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05.03.2015 | Halya Coynash

Putin’s Verdict: Nadiya Savchenko to remain imprisoned

   

Update:  On March 5 Nadiya Savchenko agreed to take chicken broth.  This makes the situation less immediately life-threatening, but changes little else and the text below written the previous day remains unchanged.

If some still doubt that Russian President Vladimir Putin himself ordered Boris Nemtsov’s murder, nobody seriously questions that it is he alone who will decide whether Nadiya Savchenko is released.  He has thus far ignored the informed advice from the Human Rights Council he created to advise him, not to mention the calls from the Parliamentary Assembly of the Council of Europe [PACE], the EU and all western countries.  

On Wednesday a Moscow court rejected another appeal, this time against the investigator’s refusal to allow Savchenko, who is both a Ukrainian MP and a PACE delegate with diplomatic immunity to attend PACE sessions in Strasbourg, the next of which is in April. 

After rejection of the appeal against her detention a week ago when the effect on her health of over two months of hunger strike were evident, Wednesday’s ruling was unfortunately not unexpected.  Nor was another development which is of conceivably major importance. The prosecutor asked for the hearing to be held behind closed doors, claiming that he had received threats. His application was rejected on this occasion, and the hearing was open.  The suggestion that court hearings should be closed was first made many months ago, with no mention of any threats as the excuse. It seems likely that more attempts to make these hearings and the trial closed will follow.  There is no case against Nadiya Savchenko, and she was abducted to Russia by the Kremlin-backed militants who captured her before the death of two Russian journalists she is accused of complicity in killing.  How will they justify her detention since early July last year when all the facts are against them?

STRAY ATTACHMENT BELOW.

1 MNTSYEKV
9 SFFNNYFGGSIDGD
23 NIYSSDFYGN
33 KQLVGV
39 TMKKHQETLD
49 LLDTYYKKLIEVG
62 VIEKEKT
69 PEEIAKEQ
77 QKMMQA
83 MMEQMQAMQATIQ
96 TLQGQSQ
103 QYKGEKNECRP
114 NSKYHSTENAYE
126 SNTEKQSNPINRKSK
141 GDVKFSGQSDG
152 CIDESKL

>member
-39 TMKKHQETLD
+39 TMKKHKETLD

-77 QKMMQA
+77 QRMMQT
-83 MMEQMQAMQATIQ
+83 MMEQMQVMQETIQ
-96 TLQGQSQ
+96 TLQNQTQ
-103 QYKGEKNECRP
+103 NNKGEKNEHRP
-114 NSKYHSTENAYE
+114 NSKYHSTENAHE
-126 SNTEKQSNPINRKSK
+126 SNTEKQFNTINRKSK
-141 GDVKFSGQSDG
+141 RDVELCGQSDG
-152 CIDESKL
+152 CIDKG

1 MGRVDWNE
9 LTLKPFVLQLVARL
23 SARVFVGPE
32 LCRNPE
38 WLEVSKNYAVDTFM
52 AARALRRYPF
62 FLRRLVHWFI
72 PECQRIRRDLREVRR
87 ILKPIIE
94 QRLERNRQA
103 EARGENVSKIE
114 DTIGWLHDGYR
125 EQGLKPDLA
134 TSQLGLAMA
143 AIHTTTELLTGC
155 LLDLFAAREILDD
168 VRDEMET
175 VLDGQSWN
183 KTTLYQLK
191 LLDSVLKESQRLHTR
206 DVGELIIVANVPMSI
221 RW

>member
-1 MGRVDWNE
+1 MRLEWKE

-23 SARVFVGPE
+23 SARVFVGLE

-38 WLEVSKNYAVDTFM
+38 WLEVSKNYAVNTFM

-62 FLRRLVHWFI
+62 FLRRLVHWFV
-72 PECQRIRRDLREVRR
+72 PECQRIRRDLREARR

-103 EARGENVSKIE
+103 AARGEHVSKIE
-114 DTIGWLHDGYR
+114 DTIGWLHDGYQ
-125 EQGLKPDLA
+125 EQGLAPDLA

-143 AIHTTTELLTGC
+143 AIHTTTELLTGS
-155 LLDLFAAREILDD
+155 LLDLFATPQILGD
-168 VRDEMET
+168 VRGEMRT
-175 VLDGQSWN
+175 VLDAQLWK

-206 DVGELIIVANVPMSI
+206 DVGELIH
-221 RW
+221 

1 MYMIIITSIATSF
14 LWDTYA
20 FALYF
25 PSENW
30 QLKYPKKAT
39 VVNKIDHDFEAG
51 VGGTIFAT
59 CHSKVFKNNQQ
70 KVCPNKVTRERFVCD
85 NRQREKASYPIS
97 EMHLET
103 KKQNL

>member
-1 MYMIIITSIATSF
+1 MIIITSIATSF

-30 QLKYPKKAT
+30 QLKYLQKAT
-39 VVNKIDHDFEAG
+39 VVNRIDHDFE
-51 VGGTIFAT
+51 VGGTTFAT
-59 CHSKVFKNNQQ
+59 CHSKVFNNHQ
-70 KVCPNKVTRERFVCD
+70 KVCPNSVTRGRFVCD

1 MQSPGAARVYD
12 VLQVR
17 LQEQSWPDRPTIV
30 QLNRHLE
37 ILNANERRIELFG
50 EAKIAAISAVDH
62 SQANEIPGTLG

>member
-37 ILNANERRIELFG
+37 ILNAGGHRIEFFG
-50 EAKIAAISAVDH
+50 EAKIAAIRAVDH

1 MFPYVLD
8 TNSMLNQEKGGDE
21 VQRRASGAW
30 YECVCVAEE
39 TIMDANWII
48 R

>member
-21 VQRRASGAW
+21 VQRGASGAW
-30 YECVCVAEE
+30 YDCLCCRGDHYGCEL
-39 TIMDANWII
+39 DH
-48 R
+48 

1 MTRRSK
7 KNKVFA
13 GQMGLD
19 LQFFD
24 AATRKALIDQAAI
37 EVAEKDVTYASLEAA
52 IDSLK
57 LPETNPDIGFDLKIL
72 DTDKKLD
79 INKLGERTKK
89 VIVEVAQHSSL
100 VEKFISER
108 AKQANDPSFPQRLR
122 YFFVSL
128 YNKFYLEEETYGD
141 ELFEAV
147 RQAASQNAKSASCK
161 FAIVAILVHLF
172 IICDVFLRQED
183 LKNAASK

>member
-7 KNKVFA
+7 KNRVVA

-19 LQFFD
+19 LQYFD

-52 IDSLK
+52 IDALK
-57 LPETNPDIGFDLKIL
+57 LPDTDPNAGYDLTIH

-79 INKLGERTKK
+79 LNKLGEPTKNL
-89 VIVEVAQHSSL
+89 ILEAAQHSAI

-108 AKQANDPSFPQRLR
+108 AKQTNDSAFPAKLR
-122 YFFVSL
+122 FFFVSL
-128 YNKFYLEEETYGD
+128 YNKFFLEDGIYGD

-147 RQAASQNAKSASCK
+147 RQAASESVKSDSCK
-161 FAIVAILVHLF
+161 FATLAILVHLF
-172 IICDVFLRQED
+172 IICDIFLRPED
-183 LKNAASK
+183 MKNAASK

Nadiya Savchenko has now been on hunger strike for 81 days.  Reports keep citing the ‘German doctors’ who visited her a few weeks ago, although the source of any specific information remains unclear.  As reported here, the doctors did not identify themselves or state publicly what they found.  The Russian Penitentiary Service is, however, making full use of these anonymous German doctors to claim that ‘Russian and international doctors’ have found her condition to be satisfactory. 

Others have expressed grave concern for her condition after such a long period without food, and believe that vital organs may be permanently damaged and her life in real danger.

Initial reports that Mark Feygin, one of Savchenko’s lawyers, had secured a promise from her to give up her hunger strike if her condition became critical, were later modified.  Nadiya Savchenko said only that she could think about it.

Novaya Gazeta spoke with another defence lawyer Ilya Novikov who said that the defence had finally been allowed to see the document Russia sent to the European Court of Human Rights.  This basically continues the claim that all is well and that Savchenko’s state is satisfactory. 

Savchenko herself says that over the weekend they forced some chemical substance on her which made her vomit bile all Monday. Even the Penitentiary Service doctors have admitted that she has problems with her gall bladder, and there are also issues with her kidneys. “In all else she feels relatively OK.  At least, she is able to sit up straight and stand, ” Novikov says.

Asked about Savchenko being “under the observation of foreign doctors”, Novikov points out that she was seen only once.  On the other hand, he notes that the Penitentiary Service management really are concerned that nothing happens to her while she is under their control, and he is confident that they are following her condition very closely.

Novikov’s words about Savchenko’s mood deserve to be heard in full:

“She is in no way subdued.  She is collected and concentrated. You need to understand what kind of person she is. I don’t know how our investigators were unlucky enough to have ended up with such an accused. She doesn’t break and in fact is not at all like a person who could break”.

Novikov was asked if he could explain the extraordinary stubbornness in not releasing Savchenko.  What do they want to achieve?  Novikov answered that the Investigative Committee will be wishing they’d never become involved in this case, but don’t know how to get out of it.  He suggests that they are hoping that if they just wait another three months, something may happen. And if that something is bad, they hope they can blame it on the Penitentiary Service.

They can’t, but nor can Putin.  Investigators, prosecutors and courts in his Russia have all taken actions they understand are required of them.  Nadiya Savchenko’s life is now in his hands, and this one he cannot wriggle out of.  

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